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Psychiatrist jobs: frequently asked questions
Welcome to our psychiatrist jobs page, featuring the very latest psychiatrist roles across the UK, as well as frequently asked questions below.
What is a Psychiatrist?
Psychiatrists are suitably qualified doctors who specialise in the diagnosis and treatment of patients with mental health disorders. These disorders can range widely, from depression or bipolar disorder, to eating disorders and dementia.
Psychiatric disorders can be caused by physical illnesses, and in turn, can cause physical illnesses. So psychiatrists are highly skilled in recognising both physical and mental health symptoms.
As a psychiatrist you could work in a hospital or community care setting, either within the NHS or privately.
What are the daily duties of a Psychiatrist?
Your responsibilities as a psychiatrist can vary according to your specialist field, which could be general adult, old age, children, forensic or medical psychotherapy, among others.
However, your responsibilities might include:
• Working directly with patients suffering from a range of mental health problems
• Assessing patients by reviewing their mental and physical health
• Deciding on suitable psychiatric treatment plans for patients
• Prescribing medication where necessary
• Monitoring and reviewing treatment plans
• Co-ordinating care with other multidisciplinary specialists and support staff
• Working closely with the friends and family of patients to explain conditions and treatments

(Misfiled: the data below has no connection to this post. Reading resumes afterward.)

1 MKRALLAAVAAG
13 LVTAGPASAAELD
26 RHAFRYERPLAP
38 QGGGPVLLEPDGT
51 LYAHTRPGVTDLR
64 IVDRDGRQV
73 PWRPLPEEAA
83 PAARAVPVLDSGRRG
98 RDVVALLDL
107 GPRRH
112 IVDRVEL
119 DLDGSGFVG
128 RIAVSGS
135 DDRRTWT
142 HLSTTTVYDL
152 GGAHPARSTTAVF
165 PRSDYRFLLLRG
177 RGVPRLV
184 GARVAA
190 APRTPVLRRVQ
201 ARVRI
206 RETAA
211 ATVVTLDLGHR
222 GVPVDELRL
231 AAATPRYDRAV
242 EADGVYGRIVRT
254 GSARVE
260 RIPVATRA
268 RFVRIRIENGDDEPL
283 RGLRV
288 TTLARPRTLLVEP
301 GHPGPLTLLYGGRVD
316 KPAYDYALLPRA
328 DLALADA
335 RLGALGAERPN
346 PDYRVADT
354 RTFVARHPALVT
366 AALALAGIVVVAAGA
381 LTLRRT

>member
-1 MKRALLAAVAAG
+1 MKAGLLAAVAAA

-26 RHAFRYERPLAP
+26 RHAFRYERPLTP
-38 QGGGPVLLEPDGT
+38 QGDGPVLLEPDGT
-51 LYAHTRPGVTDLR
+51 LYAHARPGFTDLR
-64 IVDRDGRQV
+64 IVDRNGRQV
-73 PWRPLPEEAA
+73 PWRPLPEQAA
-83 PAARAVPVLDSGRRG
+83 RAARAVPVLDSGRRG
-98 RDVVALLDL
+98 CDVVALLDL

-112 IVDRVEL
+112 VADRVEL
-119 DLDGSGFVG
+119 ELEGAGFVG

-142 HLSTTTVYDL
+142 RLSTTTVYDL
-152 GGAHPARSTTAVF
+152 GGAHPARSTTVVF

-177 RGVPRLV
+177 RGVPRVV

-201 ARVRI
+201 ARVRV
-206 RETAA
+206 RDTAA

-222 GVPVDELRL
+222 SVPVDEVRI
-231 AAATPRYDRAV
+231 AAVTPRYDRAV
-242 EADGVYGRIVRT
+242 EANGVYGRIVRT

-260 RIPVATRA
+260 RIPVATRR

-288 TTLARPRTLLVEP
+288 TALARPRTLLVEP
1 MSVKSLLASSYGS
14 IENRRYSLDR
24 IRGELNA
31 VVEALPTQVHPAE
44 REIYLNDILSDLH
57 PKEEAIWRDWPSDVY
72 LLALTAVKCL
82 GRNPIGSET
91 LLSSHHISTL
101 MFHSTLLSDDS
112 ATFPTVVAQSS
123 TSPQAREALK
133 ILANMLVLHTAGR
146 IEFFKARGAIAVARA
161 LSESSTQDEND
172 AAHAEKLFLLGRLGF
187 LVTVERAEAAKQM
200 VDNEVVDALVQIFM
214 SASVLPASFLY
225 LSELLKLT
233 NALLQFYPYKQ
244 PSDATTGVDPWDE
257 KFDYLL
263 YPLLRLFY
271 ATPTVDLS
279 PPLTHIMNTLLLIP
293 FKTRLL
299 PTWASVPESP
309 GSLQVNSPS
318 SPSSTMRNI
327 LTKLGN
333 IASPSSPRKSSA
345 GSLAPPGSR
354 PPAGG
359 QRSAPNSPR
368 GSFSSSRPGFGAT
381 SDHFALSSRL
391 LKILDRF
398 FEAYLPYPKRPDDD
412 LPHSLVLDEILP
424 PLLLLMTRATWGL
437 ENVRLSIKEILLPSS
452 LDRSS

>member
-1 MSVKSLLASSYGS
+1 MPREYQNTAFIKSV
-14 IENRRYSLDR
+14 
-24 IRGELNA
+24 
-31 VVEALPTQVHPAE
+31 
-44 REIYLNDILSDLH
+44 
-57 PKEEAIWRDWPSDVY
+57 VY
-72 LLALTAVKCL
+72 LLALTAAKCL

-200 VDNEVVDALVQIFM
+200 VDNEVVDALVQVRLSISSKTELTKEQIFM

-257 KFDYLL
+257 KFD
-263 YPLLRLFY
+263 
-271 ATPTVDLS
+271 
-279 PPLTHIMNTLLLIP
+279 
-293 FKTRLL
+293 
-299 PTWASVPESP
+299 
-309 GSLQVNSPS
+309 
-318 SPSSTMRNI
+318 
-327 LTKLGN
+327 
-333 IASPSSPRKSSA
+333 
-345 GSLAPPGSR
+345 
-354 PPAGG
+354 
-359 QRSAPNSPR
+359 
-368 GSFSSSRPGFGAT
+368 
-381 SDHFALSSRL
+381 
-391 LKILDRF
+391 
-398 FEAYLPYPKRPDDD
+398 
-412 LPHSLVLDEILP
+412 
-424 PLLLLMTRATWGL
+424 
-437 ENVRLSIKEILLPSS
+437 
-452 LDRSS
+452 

Your working hours may vary according to the setting, but as with many medical professions, if you work in a hospital or 24-hour care facility you will probably work in a shift pattern that may include evenings and weekends.
How do you become a Psychiatrist?
To become a Psychiatrist, you first need to undertake a degree in medicine recognised by the General Medical Council. This normally takes five years to complete.
This is followed by two years in Foundation Training, where you’ll work in a hospital on a rotational basis as a junior doctor across different departments, including psychiatry.
Thereafter, you’ll begin your six-year dedicated training in psychiatry. This is made up of three years of core training and three years of higher training. The first three years involve multiple roles across different settings, and for the next three years you’ll focus on your specialist area.
After completing all of this and the relevant Royal College of Psychiatrists examinations, you’ll finally be formally registered within the Royal College of Psychiatrists.
However, not all practicing psychiatrists actually attain this fellowship, and instead choose to take up posts as Specialty Doctors and Associate Specialists. For this, you only need to be registered with the General Medical Council and to complete four years of postgraduate training.
How much do Psychiatrists earn?
Psychiatrist pay varies according to the point you’re at in your career.
As a junior doctor your salary will start at £26,614 in your first year and rise to £30,805 in your second year.
Beyond this, as a specialty doctor you could earn anywhere between £38,000 and £70,000 a year, while at consultant level your pay could be anywhere between £76,761 a year and more than £103,000 a year.
Therefore, pinpointing what you’ll earn as a psychiatrist is very difficult, because it varies enormously depending on your experience.
Nonetheless, as a broad guide, industry stats suggest that the average psychiatrist earns around £60,000 to £65,000 a year.
Find your next Psychiatrist job today
View our latest roles above, or if you can’t find what you’re looking for, create an account, register your CV here and we’ll send you the latest positions as soon as we get them.